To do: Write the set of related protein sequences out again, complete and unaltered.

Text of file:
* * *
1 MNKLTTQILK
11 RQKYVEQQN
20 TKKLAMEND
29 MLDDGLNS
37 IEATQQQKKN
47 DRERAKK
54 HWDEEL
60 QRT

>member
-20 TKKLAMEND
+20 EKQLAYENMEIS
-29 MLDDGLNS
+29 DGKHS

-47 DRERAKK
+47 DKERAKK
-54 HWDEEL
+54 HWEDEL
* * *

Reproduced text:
1 MNKLTTQILK
11 RQKYVEQQN
20 TKKLAMEND
29 MLDDGLNS
37 IEATQQQKKN
47 DRERAKK
54 HWDEEL
60 QRT

>member
-20 TKKLAMEND
+20 EKQLAYENMEIS
-29 MLDDGLNS
+29 DGKHS

-47 DRERAKK
+47 DKERAKK
-54 HWDEEL
+54 HWEDEL